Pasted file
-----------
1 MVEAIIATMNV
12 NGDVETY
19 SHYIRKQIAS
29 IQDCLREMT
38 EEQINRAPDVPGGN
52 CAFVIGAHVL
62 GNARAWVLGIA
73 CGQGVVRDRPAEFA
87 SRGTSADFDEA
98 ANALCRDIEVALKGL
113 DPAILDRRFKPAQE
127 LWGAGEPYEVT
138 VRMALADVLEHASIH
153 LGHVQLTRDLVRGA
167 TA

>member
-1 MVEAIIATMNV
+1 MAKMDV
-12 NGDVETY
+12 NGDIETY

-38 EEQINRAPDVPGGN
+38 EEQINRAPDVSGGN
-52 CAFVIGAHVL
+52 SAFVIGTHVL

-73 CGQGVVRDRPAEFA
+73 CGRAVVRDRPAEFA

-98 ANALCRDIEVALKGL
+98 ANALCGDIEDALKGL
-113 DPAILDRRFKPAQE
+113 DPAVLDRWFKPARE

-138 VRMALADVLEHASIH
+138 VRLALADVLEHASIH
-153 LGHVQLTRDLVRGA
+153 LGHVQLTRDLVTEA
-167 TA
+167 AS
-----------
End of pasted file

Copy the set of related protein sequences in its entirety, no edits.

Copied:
1 MVEAIIATMNV
12 NGDVETY
19 SHYIRKQIAS
29 IQDCLREMT
38 EEQINRAPDVPGGN
52 CAFVIGAHVL
62 GNARAWVLGIA
73 CGQGVVRDRPAEFA
87 SRGTSADFDEA
98 ANALCRDIEVALKGL
113 DPAILDRRFKPAQE
127 LWGAGEPYEVT
138 VRMALADVLEHASIH
153 LGHVQLTRDLVRGA
167 TA

>member
-1 MVEAIIATMNV
+1 MAKMDV
-12 NGDVETY
+12 NGDIETY

-38 EEQINRAPDVPGGN
+38 EEQINRAPDVSGGN
-52 CAFVIGAHVL
+52 SAFVIGTHVL

-73 CGQGVVRDRPAEFA
+73 CGRAVVRDRPAEFA

-98 ANALCRDIEVALKGL
+98 ANALCGDIEDALKGL
-113 DPAILDRRFKPAQE
+113 DPAVLDRWFKPARE

-138 VRMALADVLEHASIH
+138 VRLALADVLEHASIH
-153 LGHVQLTRDLVRGA
+153 LGHVQLTRDLVTEA
-167 TA
+167 AS